Car­son pick to run HUD draws jeers

Trump picks short on vi­tal ex­pe­ri­ence

The Washington Times Weekly - - Politics - BY STEPHEN DINAN

For­get “Team of Ri­vals.” Pres­i­dent-elect Don­ald Trump is in­stead as­sem­bling what crit­ics are call­ing a team of novices — gov­ern­ment out­siders or politi­cians who have lit­tle ex­ec­u­tive ex­pe­ri­ence at the helm of the kinds of mas­sive fed­eral agen­cies they’ll be run­ning.

Mr. Trump’s pick of re­tired neu­ro­sur­geon Ben Car­son to be sec­re­tary of Hous­ing and Ur­ban De­vel­op­ment is the lat­est to ran­kle Democrats, who said the doc­tor’s skill with a scalpel doesn’t trans­late into man­ag­ing an 8,300-per­son depart­ment that over­sees fair lend­ing, sub­si­dized hous­ing and neigh­bor­hood re­vi­tal­iza­tion.

“Car­son has pre­vi­ously taken him­self out of the run­ning for a Cab­i­net po­si­tion due to his lack of po­lit­i­cal ex­pe­ri­ence. He has no pro­fes­sional ex­pe­ri­ence in ei­ther gov­ern­ment or hous­ing pol­icy. And his cam­paign web­site when he ran for pres­i­dent didn’t even men­tion HUD,” said Sen. Jeff Merkley, Ore­gon Demo­crat, tick­ing off the rea­sons the doc­tor isn’t the right pre­scrip­tion for the depart­ment.

The same crit­i­cism was lodged against Rep. Tom Price, whom Mr. Trump last week said he’ll name to lead the Depart­ment of Health and Hu­man Ser­vices — the 72,600-per­son agency that will be in charge of un­rav­el­ing Oba­macare.

“To put in charge of the na­tion’s health care sys­tem and a $1 tril­lion bud­get some­one who has never over­seen any­thing larger than a con­gres­sional com­mit­tee ought to raise eye­brows when this po­si­tion has his­tor­i­cally been re­served for an in­di­vid­ual with sig­nif­i­cant ad­min­is­tra­tive ex­pe­ri­ence,” said Rep. Steny H. Hoyer of Mary­land, the sec­ond-rank­ing Demo­crat in the House.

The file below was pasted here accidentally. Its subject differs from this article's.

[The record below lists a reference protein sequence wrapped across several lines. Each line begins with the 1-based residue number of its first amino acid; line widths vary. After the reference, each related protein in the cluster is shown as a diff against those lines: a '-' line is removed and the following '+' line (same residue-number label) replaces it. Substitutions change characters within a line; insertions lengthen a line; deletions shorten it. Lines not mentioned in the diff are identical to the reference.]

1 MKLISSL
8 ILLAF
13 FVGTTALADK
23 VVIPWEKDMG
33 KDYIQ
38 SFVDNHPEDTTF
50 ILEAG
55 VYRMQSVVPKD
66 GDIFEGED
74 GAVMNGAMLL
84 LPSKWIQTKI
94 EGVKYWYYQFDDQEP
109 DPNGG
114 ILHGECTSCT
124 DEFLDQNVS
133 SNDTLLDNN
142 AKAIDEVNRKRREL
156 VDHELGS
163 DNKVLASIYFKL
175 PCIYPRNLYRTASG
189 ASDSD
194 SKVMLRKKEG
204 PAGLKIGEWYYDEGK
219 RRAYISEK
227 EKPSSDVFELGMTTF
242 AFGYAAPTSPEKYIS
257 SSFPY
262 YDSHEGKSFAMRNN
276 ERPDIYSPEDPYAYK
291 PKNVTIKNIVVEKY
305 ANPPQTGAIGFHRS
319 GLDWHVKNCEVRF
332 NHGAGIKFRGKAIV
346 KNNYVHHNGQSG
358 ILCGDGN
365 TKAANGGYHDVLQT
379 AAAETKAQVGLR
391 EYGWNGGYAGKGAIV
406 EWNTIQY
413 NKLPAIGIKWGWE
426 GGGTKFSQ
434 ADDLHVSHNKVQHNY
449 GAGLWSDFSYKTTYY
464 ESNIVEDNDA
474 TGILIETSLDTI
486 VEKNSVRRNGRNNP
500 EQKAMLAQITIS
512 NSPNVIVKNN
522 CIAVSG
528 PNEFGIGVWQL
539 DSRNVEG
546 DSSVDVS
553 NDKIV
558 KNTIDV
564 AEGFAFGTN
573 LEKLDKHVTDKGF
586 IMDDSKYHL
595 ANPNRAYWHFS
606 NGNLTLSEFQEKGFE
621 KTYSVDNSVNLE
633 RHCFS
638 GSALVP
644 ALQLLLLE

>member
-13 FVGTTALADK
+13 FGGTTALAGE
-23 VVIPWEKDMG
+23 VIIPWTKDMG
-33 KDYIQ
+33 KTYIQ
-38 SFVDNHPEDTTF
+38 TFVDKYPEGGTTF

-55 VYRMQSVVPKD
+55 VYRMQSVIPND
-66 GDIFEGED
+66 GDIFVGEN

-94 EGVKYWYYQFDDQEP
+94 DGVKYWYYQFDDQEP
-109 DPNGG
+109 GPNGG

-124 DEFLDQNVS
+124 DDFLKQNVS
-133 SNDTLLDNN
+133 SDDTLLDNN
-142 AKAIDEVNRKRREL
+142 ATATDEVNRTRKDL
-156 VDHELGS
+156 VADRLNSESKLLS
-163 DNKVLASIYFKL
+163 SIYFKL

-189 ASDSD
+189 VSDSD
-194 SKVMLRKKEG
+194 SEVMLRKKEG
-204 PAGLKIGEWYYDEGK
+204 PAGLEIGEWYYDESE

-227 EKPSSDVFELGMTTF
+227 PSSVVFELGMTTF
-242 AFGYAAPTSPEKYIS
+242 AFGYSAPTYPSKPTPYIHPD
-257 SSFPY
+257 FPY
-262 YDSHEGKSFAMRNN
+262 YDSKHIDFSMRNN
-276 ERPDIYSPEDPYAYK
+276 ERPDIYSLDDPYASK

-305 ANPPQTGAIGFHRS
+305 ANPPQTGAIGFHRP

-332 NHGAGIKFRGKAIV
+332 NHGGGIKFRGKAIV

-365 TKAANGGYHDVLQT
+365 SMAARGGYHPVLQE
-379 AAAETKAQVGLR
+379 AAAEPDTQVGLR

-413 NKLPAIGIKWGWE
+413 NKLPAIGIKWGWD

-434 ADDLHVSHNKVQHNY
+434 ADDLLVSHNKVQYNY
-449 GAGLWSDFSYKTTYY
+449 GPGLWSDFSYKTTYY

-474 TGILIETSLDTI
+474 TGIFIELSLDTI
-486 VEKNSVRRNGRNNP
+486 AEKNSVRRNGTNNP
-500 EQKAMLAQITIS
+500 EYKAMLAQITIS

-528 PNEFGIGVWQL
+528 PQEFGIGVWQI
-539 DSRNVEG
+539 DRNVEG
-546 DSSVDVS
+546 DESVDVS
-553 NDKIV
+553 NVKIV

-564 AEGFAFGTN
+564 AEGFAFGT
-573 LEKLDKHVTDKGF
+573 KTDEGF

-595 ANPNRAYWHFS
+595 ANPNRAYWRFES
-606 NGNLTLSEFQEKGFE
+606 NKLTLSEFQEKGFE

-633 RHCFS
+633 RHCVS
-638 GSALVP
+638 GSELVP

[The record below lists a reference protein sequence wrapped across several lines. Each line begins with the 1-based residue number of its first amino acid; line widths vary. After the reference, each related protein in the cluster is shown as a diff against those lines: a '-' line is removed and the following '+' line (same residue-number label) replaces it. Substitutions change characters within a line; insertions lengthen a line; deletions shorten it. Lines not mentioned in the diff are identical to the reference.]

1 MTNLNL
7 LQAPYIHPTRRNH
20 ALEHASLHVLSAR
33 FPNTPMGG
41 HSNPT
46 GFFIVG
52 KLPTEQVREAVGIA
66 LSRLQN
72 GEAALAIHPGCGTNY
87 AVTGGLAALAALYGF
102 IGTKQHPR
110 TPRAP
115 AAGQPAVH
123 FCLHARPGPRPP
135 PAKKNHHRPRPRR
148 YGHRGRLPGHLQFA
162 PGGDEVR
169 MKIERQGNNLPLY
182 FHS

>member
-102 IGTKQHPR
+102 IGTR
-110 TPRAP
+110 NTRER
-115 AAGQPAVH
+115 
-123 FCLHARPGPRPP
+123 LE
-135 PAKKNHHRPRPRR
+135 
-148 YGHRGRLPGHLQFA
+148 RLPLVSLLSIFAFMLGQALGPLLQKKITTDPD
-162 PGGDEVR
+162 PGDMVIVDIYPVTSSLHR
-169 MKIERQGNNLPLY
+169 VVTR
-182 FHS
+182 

But po­lit­i­cal sci­en­tists said there’s noth­ing un­usual about pres­i­dents pick­ing those with lit­tle man­age­ment ex­pe­ri­ence to head big de­part­ments.

“I don’t think he’s that much out of line,” said Wil­liam Mayer, a po­lit­i­cal sci­en­tist at North­east­ern Univer­sity who’s stud­ied pres­i­den­tial cam­paigns and tran­si­tions, and who said pick­ing law­mak­ers with slim ex­ec­u­tive ex­pe­ri­ence but skilled in the ways of Wash­ing­ton is com­mon for pres­i­dents look­ing to stock their Cabi­nets.

Nei­ther then-Sen. John F. Kerry nor thenSen. Hil­lary Clin­ton had man­aged more than a Se­nate of­fice or pres­i­den­tial cam­paign at the time Pres­i­dent Obama picked them to be sec­re­tary of state. Like­wise, his in­te­rior, la­bor and trans­porta­tion sec­re­taries all came from Congress.

The trans­porta­tion pick, then-Rep. Ray LaHood, was prod­ded dur­ing his con­fir­ma­tion process on what qual­i­fied him to lead a depart­ment with more than 50,000 em­ploy­ees, and he said his time in Congress was good enough.

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